We believe that inclusion and diversity are at the heart of what makes NIS a special place, and the Student Services team play a significant role in finding opportunities to celebrate our diverse community. The Student Services team tries to ensure that the strengths and interests of each individual student is recognized and valued, alongside the identification of any challenges they may have. The Student Services team offer a diverse range of skills, knowledge and backgrounds bound together by a belief in supporting the needs of each individual student in our community.


Student Service Aims

The primary aim of the Student Services Department is to ensure that the individual needs of all students, from Preschool through to Grade 12, are met through appropriate differentiation and teaching.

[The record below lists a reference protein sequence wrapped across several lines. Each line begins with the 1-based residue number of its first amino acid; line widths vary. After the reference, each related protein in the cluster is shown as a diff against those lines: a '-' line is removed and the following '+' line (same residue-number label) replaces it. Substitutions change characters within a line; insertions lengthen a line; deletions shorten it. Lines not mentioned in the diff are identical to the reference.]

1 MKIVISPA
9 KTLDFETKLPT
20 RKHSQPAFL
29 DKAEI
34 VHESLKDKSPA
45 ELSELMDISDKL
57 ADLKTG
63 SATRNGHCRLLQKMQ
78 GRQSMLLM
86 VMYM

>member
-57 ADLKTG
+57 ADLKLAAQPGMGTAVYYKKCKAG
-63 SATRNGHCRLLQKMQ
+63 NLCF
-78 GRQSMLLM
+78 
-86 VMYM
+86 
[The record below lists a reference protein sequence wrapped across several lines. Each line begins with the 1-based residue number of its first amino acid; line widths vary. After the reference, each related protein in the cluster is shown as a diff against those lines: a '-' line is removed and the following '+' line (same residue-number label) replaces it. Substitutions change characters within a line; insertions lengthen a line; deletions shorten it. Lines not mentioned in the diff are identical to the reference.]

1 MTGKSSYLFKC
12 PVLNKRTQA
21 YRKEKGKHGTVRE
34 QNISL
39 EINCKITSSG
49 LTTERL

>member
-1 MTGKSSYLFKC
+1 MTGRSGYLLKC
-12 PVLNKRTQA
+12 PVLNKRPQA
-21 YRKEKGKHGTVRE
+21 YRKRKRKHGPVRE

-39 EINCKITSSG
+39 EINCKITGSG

The overriding goals for Student Services are that:
- Students are identified as early and as thoroughly as possible.
- Students are integrated as much as possible within the mainstream curriculum.
- Students experience appropriate and meaningful adaptations and teaching.
- Each student’s potential is maximized; academically, physically, socially and emotionally.

Each student in Nagoya International School receives the provision they need to maximize their potential.

Student Services recognizes each student as an individual human being. It is about adapting the system to the needs of the individual rather than forcing the individual to fit the needs of the system. This means strengthening the link between learning and teaching by engaging students-and their parents-as partners in learning.

Student’s uniqueness is valued through learning experiences that will provide opportunities to celebrate their cultural, social and academic backgrounds. By identifying their needs, we seek to develop potential and nurture individual talents.